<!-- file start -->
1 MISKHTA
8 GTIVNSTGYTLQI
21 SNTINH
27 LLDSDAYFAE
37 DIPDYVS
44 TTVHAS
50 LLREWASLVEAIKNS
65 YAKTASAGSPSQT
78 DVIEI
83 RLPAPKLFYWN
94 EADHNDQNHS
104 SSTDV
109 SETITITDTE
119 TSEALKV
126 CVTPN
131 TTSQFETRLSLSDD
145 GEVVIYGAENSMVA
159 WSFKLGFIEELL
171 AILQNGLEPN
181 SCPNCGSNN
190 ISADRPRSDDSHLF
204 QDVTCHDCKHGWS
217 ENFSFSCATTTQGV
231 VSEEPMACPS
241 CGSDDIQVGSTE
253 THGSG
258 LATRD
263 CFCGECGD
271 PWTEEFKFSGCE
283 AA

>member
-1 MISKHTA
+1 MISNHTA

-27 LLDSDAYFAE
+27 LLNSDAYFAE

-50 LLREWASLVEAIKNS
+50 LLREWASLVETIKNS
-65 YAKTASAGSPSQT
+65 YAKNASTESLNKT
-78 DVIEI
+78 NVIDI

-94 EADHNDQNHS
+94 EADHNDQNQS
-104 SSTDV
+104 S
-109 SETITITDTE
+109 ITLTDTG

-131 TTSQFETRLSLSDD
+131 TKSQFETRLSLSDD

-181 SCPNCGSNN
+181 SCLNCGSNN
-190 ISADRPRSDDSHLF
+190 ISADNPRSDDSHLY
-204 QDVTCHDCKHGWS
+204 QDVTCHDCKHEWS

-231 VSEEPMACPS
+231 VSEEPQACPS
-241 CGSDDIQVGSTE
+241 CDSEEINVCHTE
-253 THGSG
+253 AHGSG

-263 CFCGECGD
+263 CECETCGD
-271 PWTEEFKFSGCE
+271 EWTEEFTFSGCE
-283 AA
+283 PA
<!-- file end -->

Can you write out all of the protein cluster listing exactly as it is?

1 MISKHTA
8 GTIVNSTGYTLQI
21 SNTINH
27 LLDSDAYFAE
37 DIPDYVS
44 TTVHAS
50 LLREWASLVEAIKNS
65 YAKTASAGSPSQT
78 DVIEI
83 RLPAPKLFYWN
94 EADHNDQNHS
104 SSTDV
109 SETITITDTE
119 TSEALKV
126 CVTPN
131 TTSQFETRLSLSDD
145 GEVVIYGAENSMVA
159 WSFKLGFIEELL
171 AILQNGLEPN
181 SCPNCGSNN
190 ISADRPRSDDSHLF
204 QDVTCHDCKHGWS
217 ENFSFSCATTTQGV
231 VSEEPMACPS
241 CGSDDIQVGSTE
253 THGSG
258 LATRD
263 CFCGECGD
271 PWTEEFKFSGCE
283 AA

>member
-1 MISKHTA
+1 MISNHTA

-27 LLDSDAYFAE
+27 LLNSDAYFAE

-50 LLREWASLVEAIKNS
+50 LLREWASLVETIKNS
-65 YAKTASAGSPSQT
+65 YAKNASTESLNKT
-78 DVIEI
+78 NVIDI

-94 EADHNDQNHS
+94 EADHNDQNQS
-104 SSTDV
+104 S
-109 SETITITDTE
+109 ITLTDTG

-131 TTSQFETRLSLSDD
+131 TKSQFETRLSLSDD

-181 SCPNCGSNN
+181 SCLNCGSNN
-190 ISADRPRSDDSHLF
+190 ISADNPRSDDSHLY
-204 QDVTCHDCKHGWS
+204 QDVTCHDCKHEWS

-231 VSEEPMACPS
+231 VSEEPQACPS
-241 CGSDDIQVGSTE
+241 CDSEEINVCHTE
-253 THGSG
+253 AHGSG

-263 CFCGECGD
+263 CECETCGD
-271 PWTEEFKFSGCE
+271 EWTEEFTFSGCE
-283 AA
+283 PA